Trial counsel are on notice that I do not tolerate this kind of behavior in my court, especially during trial. If at trial I see either side engage in anything close to personal attacks, I will not hesitate to sanction the offending lawyer and deal with him or her accordingly, including holding that lawyer being held in contempt and having that lawyer taken off the case.
So there we were, two big shots ready to go to trial in federal court. Instead, the first thing the Judge does is spend ten minutes chewing us out, this when the gallery was filled with lawyers waiting for their matters to be called. How embarrassing.
The point of my going into such detail about Judge White’s dressing down is that he pretty much covered the main reasons why it is a fool’s errand to litter your pleadings with even a hint of personal attacks against opposing counsel.
But what’s really wrong with throwing a few rocks at opposing counsel?
Despite repeated admonishments from appellate justices, judges and experts that personal attacks waste time and serve only to cast counsel in an extremely negative light, attorneys persist in assaulting opposing counsel with vicious personal attacks in their pleadings. You must realize that from the court’s perspective, any form of personal attack is unacceptable and not permitted.
Of all things judges complain about when reading lawyers’ papers, judges universally dislike lawyers using pleadings to throw rocks at each other. Judges DO NOT want to see pleadings littered with insults, ridicule, snide remarks or accusations. From seminars, articles, speeches and case law, here is what judges collectively think about personal attacks in pleadings:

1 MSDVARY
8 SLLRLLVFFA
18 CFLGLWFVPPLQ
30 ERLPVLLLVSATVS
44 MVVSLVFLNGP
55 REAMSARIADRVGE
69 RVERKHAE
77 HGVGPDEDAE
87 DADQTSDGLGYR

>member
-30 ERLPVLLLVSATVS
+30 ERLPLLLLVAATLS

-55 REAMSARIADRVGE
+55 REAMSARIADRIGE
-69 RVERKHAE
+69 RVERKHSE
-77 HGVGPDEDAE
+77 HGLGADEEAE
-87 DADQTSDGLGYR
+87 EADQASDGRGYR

• Attacks are not authority. What do I mean by this? It’s simple, just think about it logically. If judges do not take personal attacks into account when making decisions or rulings that means the caustic words in your pleadings have no weight or value. The evidentiary objection for such attacks would be that they are irrelevant (and maybe lack foundation). If personal attacks are irrelevant, are not authority, and have no value or weight, what’s the point of including them in your papers?
Personal attacks detract. Judges agree that personal attacks made in points and authorities detract, diminish or take away from a lawyer’s arguments. I recall one judge comparing personal attacks in pleadings to listening to a beautiful symphony on a CD with scratches. The scratches ruin the enjoyment derived from the music, just like personal attacks in pleadings ruin the persuasiveness of your position.
• Personal attacks damage an otherwise good reputation. All that a lawyer has in life is his or her reputation in the legal community. For example, last year I was representing the plaintiff in a contentious case where the defendant was represented by a major defense firm in San Francisco. When we were discussing possible settlement, defense counsel told me, “People around town have mentioned you. They tell me you know your stuff, you are an honest man and a straight shooter.” We then went on to talk about resolving the case. That comment reminded me that the only thing of value we lawyers have is our reputation among colleagues and the courts.